• I call the front end of any boat the bow, not plural (this includes my canoe and my little sailboat, the former costing more than the latter). Rhymes with "how". Bow can also be said rhyme with hoe. Which is the thing you shoot arrows with or put onto your Christmas presents.

    Also, someone who bends their body forward to bow, has bowed, said to rhyme with how. Someone whose knees flare out has bowed legs said to rhyme with hoe. The pronunciation is different for both for me.

    Have we discussed "slough" yet? A slough, rhyming with slew is a marshy pond which ducks and geese like. "Slough" rhyming with sluff means something like skin flaking off your sunburnt back. Sluff, as in to "sluff off" means to not do something, putting it off. Someone who does this is a slacker and is dogging it.
  • BroJamesBroJames Purgatory Host, 8th Day Host
    This UK-ian is more familiar with the bow (singular) of a ship.
  • la vie en rougela vie en rouge Circus Host, 8th Day Host
    "Come friendly bombs and rain on Slough" quoth the poet, and having lived near Slough I agree he had a point. Pronounced to rhyme with cow.

    I think the only other time I've come across the word is Bunyan's Slough of Despond.
  • I think the only other time I've come across the word is Bunyan's Slough of Despond.

    I have sometimes described myself as ‘not actually in the Slough of Despond, but more the Gerrards Cross of Feeling a Bit Fed Up’.
  • I used to phone my parents in Gloucestershire to tell them I was stationary in the Despond of Slough on the M4.
  • FirenzeFirenze Shipmate, Host Emeritus
    Plus I believe the heads are normally in the bows.
  • We have a nearby waterway called "Sammamish Slough". It's all of 14 miles long and drops 14 feet from end to end. Not a raging rapids. Rhymes with too blue roux.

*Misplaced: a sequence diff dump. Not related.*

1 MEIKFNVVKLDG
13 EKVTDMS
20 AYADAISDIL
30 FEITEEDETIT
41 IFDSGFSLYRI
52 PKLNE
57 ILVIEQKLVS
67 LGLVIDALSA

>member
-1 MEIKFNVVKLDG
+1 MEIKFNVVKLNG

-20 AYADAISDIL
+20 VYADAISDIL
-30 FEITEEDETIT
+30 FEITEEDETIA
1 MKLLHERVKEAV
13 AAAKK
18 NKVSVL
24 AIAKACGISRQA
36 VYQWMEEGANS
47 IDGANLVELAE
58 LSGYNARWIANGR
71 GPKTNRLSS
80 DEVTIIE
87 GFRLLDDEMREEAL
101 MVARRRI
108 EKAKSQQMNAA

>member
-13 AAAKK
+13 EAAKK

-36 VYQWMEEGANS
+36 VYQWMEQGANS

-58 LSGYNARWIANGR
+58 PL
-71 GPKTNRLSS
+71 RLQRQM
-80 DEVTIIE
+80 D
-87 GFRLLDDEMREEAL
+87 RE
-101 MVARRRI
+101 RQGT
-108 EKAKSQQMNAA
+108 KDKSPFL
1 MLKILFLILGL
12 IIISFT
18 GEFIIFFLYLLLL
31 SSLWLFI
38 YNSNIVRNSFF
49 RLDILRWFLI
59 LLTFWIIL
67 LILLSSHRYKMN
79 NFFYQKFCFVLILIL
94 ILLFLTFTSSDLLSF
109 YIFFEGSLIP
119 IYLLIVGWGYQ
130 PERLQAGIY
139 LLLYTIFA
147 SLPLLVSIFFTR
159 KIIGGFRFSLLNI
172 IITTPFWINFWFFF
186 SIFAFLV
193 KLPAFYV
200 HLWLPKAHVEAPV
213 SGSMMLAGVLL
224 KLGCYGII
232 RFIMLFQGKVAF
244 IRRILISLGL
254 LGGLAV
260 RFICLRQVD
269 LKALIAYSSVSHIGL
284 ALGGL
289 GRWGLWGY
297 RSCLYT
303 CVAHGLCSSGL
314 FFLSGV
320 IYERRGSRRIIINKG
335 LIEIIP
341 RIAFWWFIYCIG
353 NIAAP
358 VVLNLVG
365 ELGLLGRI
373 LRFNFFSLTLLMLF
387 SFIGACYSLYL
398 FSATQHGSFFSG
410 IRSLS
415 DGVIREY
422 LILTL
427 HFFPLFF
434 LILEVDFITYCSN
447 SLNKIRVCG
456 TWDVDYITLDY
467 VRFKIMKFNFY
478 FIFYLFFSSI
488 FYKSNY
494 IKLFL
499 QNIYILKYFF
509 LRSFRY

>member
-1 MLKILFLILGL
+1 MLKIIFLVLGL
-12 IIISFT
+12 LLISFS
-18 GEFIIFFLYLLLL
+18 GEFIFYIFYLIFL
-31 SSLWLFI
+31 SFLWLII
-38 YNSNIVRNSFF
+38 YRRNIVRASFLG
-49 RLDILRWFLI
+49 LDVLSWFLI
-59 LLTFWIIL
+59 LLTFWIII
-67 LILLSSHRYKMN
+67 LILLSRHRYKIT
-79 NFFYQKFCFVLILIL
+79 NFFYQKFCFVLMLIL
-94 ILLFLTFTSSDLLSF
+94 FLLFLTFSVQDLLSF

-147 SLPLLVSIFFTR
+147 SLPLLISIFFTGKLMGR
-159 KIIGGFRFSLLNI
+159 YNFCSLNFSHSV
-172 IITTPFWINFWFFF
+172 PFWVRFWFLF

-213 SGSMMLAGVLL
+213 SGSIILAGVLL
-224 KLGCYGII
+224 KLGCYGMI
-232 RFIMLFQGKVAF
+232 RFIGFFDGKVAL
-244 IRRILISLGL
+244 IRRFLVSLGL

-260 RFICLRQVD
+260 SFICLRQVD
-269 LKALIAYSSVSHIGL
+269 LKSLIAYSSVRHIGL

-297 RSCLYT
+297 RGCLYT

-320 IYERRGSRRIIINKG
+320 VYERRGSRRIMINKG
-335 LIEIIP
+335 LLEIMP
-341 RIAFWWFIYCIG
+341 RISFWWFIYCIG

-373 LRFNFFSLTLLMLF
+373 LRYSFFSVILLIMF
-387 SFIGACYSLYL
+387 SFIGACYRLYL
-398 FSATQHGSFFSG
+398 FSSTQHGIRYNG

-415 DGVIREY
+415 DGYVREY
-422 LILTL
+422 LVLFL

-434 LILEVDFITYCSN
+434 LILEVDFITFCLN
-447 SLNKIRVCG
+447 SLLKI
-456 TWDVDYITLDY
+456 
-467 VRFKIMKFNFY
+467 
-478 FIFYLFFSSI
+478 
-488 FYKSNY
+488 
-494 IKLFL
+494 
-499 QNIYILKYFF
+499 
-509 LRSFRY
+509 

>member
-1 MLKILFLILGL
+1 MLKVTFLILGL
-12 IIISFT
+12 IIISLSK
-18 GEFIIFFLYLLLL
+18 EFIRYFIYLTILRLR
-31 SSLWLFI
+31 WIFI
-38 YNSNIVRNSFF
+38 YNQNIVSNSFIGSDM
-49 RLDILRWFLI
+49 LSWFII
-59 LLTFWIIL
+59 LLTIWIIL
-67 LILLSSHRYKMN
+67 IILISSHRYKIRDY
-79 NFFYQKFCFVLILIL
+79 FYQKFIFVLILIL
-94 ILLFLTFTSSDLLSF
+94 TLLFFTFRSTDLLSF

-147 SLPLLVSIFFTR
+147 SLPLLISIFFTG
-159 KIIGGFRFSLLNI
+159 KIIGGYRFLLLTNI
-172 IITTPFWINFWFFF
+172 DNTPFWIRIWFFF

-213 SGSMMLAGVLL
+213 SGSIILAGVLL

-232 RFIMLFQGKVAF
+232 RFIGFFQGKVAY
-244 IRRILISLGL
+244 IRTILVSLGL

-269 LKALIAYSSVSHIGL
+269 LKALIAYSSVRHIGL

• It is fun to explain to a 6 year old the difference between 'cough' and 'cow'. He thought I was having him on again.
  • I think to be 'in the bows' of a ship means on the deck inboard of the bow. Just a vague recollection from Arthur Ransome books.
  • Many sailors just refer to forward - pronounced forrad.
  • Well, I have learned from reading “More tea, Vicar? - the British thread 2020” that while I and other American shipmates will be getting flu shots and COVID shots, British shipmates will be getting flu jabs and COVID jabs.

  • "Jab" isn't uniquely British - more common in the UK, perhaps, but it is heard in Canada.
  • Gee DGee D Shipmate
    And sometimes here also
  • Nick Tamen wrote: »
    Well, I have learned from reading “More tea, Vicar? - the British thread 2020” that while I and other American shipmates will be getting flu shots and COVID shots, British shipmates will be getting flu jabs and COVID jabs.

    Jags in Scotland, though I think that usage is dying a bit.
  • orfeoorfeo Shipmate
    Gee D wrote: »
    And sometimes here also

    Yes. Though I'd go with "shots", it's another example of Australians being bilingual.
  • Gee DGee D Shipmate
    orfeo wrote: »
    Gee D wrote: »
    And sometimes here also

    Yes. Though I'd go with "shots", it's another example of Australians being bilingual.

    It's perhaps being a bit specialised but around here, people talk of getting the year's flu shots, but a jab after being bitten by the neighbour's dog.
  • orfeoorfeo Shipmate
    Sounds plausible.
  • Interesting. I don’t think I’d ever heard or read “jabs” until reading it here.
  • TrudyTrudy Heaven Host, 8th Day Host
    I've never heard "jabs" here in Canada, only from British people (but might be different in different parts of Canada). It's always "shots" here, to the extent that the provincial website encouraging people to sign up for this year's flu shot has TimeForTheShot as its url.
  • My father, who was born in Finland, but lived in Ontario from late childhood, always referred to it as "getting the jab". @Trudy Where're you at?